Rambling Rabbits Make /a/'s
Rationale: To become successful in reading, individuals must acknowledge that each letter has a particular corresponding sound. This lesson will assist children in identifying ���a,��� the phoneme represented by /a/. The students will learn to recognize /a/ in spoken words by relating the letter a, practice finding /a/ in words, writing the letter ���a,��� and identifying the sound in spoken words through a read-aloud book.
Materials: Primary Paper
Chart with ���Abby ate Aunt Ally���s apples.���
Pre-made cards with: Do you hear /a/ in cat or dog?
Do you hear /a/ in mouse or rat?
Do you hear /a/ in hat or bow?
Do you hear /a/ in rabbit or bunny?
Do you hear /a/ in him or man?
Do you hear /a/ in fat or skinny?
Do you hear /a/ in cry or laugh?
Do you hear /a/ in white or black?
Do you hear /a/ in bathtub or shower?
Do you hear /a/ in crab or fish?
Assessment worksheets identifying pictures with /a/. (URL���s below)
1. Say: Our written language is a hassle at times. The hard part is figuring out which letter makes each sound and the movement that your mouth makes for each letter. Today we are going to work on spotting the mouth move /a/. We will spell /a/ with ���a.��� a looks like a bunny, and /a/ sounds like a rabbit rambling on.
2. Let���s pretend to talk excessively /a/, /a/, /a/, /a/ [making mouth movement with hands like one is talking and hopping like a rabbit.] Notice what position your mouth is in when you say /a/. When we say /a/, you open your mouth wide and your tongue stays down. You try it out! It is like you are running out of breath when you have been rambling on too much.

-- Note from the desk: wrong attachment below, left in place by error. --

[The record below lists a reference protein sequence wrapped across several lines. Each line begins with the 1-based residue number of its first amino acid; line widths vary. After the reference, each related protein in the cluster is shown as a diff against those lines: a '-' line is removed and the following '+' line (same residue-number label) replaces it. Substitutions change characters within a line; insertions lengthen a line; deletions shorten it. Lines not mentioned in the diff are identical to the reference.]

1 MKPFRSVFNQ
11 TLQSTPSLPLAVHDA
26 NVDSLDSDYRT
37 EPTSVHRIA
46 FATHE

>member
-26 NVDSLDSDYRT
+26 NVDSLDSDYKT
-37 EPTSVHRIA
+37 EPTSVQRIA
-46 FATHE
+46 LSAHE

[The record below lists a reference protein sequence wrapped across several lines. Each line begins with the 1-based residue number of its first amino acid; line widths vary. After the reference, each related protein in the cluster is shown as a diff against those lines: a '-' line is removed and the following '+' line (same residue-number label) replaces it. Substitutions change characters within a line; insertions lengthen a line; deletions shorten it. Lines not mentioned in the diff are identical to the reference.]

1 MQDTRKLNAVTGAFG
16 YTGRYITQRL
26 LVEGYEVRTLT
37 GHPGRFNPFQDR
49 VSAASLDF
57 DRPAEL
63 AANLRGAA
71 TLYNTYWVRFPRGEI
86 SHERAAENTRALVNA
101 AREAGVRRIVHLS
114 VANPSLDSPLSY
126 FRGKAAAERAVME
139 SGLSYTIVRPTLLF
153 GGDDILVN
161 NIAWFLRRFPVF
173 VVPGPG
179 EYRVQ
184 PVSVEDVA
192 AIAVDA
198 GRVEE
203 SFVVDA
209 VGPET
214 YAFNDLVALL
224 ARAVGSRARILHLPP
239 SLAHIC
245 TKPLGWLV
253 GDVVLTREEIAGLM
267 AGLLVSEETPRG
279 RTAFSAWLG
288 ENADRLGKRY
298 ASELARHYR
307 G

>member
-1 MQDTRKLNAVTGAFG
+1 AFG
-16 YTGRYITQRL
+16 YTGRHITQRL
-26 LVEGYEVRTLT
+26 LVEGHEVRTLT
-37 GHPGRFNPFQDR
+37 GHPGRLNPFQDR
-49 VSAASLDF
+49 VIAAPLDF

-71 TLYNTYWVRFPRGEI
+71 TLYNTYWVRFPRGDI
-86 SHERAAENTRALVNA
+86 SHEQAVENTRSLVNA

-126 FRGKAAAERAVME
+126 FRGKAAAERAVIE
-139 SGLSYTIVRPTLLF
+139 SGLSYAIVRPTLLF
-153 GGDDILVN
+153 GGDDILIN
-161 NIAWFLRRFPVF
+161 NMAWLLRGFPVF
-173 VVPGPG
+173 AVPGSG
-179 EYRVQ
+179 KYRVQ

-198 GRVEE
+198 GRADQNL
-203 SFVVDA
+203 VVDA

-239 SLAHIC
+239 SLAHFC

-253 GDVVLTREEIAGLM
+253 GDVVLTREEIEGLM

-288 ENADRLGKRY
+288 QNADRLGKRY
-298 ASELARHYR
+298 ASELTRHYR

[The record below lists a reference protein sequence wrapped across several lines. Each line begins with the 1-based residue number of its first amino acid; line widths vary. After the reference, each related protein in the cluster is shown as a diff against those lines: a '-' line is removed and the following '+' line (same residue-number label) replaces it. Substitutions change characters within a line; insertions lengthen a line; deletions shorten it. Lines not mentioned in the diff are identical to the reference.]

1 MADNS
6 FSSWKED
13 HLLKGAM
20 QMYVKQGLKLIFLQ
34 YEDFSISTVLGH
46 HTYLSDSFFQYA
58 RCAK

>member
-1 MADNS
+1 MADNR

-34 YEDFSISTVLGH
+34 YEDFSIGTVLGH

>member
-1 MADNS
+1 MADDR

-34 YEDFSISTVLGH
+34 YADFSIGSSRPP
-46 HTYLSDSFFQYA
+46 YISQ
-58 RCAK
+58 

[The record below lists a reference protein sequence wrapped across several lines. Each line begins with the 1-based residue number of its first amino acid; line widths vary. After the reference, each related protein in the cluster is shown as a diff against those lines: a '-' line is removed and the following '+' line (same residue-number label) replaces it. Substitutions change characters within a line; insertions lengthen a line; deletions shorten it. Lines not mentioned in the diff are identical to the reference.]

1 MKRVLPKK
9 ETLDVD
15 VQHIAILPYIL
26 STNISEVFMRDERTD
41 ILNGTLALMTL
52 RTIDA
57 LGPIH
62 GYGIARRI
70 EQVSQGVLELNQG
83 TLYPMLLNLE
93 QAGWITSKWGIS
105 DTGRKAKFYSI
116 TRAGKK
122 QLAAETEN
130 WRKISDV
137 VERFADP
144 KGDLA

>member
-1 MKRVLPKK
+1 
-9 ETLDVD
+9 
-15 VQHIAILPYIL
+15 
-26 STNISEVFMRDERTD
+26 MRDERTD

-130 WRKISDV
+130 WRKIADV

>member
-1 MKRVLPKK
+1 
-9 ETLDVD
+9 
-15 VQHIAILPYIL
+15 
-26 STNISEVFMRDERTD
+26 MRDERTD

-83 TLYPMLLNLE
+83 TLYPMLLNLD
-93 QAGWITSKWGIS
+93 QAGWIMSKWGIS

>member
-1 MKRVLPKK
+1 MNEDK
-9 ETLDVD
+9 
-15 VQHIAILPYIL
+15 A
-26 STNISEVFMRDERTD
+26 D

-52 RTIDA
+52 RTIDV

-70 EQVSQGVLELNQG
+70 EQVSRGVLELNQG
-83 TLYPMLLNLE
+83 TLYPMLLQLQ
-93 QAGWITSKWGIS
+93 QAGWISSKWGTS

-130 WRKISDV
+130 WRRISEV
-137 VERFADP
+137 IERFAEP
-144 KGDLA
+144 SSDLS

3. Let me show you how to find /a/ in the word rabbit. I���m going to stretch rabbit out in super slow motion and listen for my rambling stream of sound. R-a-a-a-bit. Slower! R-r-r-a-a-a-a-b-i-t. You got it! I felt my mouth open and stay open after the /a/ sound and then I said the rest of the word, closing my mouth as doing so. I can feel my mouth make that ramble /a/ in rabbit.
4. Let���s say a tongue twister (on chart). ���Abby ate Aunt Ally���s apples.��� Everybody say it 3 times together. Now say it again, and this time, stretch /a/ out at the beginning of each word. ���Aaabby aaate Aaaunt Aaally���s aaapples.��� Try it again and this time break off the word: ���/a/bby /a/te /a/unt /a/lly���s /a/pples.���
5. [Have students take out primary paper and pencil] we use ���a��� to spell /a/. Capital A looks like a rabbit���s cage. Let���s write the lowercase letter ���a.��� Start on the fence line, and make a loop, lift your hand and put it back on the fence line touching the top of your loop and make a line from there all the way down to the sidewalk staying on your loop���s side. I want to see everyone���s ���a.��� After I put a smile on it for just fine repeat that nine more times.
6. Call on students to answer and tell how they knew: Do you hear /a/ in cat or dog? Mouse or rat? Hat or bow? Cry or laugh? Crab or fish? Say: Let���s see if you can spot the /a/ sound in some of these words. Clap if you hear /a/: cat, dog, cast, last, first, math, sit, sat, crab, fish.
7. Say: ���In this book we will see what will happen when a rabbit rambles on. Clap your hands every time you hear the /a/ sound.
8. Show CAT and model how to decide if it is cat or dog: The /a/ tells me to ramble on, /a/ so this word is c-a-a-a-t, cat. You try some MAT: mat or met? Fast: fist or fast? RABBIT: rabbit or ribbit?
9. For assessment, distribute the worksheets. Students are to complete the papers by 1) circling the correct word and writing it and 2) line up to correct /a/ picture.
Bruce Murray. Brush Your Teeth With F.
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